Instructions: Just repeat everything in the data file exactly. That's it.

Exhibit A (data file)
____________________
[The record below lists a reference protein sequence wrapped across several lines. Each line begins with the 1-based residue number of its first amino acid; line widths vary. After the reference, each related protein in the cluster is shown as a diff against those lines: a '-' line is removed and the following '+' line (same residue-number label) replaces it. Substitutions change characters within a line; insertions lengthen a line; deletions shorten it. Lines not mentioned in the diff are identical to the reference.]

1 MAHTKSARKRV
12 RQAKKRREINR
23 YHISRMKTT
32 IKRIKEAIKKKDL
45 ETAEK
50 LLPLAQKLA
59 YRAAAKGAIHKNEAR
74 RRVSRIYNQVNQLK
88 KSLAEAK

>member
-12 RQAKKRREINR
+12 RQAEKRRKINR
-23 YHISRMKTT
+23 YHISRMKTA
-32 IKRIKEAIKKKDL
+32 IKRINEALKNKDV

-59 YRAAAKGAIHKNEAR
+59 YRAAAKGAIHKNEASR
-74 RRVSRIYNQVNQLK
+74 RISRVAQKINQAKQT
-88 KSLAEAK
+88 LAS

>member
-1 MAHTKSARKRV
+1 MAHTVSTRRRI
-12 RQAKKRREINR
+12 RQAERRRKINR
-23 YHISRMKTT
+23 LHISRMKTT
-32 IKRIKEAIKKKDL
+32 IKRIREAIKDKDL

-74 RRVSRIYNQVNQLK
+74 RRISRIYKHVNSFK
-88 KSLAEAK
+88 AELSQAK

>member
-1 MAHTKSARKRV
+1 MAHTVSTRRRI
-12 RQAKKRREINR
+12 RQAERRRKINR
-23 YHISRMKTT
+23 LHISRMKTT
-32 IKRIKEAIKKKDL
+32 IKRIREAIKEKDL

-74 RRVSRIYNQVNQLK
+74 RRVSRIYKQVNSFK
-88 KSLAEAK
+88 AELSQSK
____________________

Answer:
[The record below lists a reference protein sequence wrapped across several lines. Each line begins with the 1-based residue number of its first amino acid; line widths vary. After the reference, each related protein in the cluster is shown as a diff against those lines: a '-' line is removed and the following '+' line (same residue-number label) replaces it. Substitutions change characters within a line; insertions lengthen a line; deletions shorten it. Lines not mentioned in the diff are identical to the reference.]

1 MAHTKSARKRV
12 RQAKKRREINR
23 YHISRMKTT
32 IKRIKEAIKKKDL
45 ETAEK
50 LLPLAQKLA
59 YRAAAKGAIHKNEAR
74 RRVSRIYNQVNQLK
88 KSLAEAK

>member
-12 RQAKKRREINR
+12 RQAEKRRKINR
-23 YHISRMKTT
+23 YHISRMKTA
-32 IKRIKEAIKKKDL
+32 IKRINEALKNKDV

-59 YRAAAKGAIHKNEAR
+59 YRAAAKGAIHKNEASR
-74 RRVSRIYNQVNQLK
+74 RISRVAQKINQAKQT
-88 KSLAEAK
+88 LAS

>member
-1 MAHTKSARKRV
+1 MAHTVSTRRRI
-12 RQAKKRREINR
+12 RQAERRRKINR
-23 YHISRMKTT
+23 LHISRMKTT
-32 IKRIKEAIKKKDL
+32 IKRIREAIKDKDL

-74 RRVSRIYNQVNQLK
+74 RRISRIYKHVNSFK
-88 KSLAEAK
+88 AELSQAK

>member
-1 MAHTKSARKRV
+1 MAHTVSTRRRI
-12 RQAKKRREINR
+12 RQAERRRKINR
-23 YHISRMKTT
+23 LHISRMKTT
-32 IKRIKEAIKKKDL
+32 IKRIREAIKEKDL

-74 RRVSRIYNQVNQLK
+74 RRVSRIYKQVNSFK
-88 KSLAEAK
+88 AELSQSK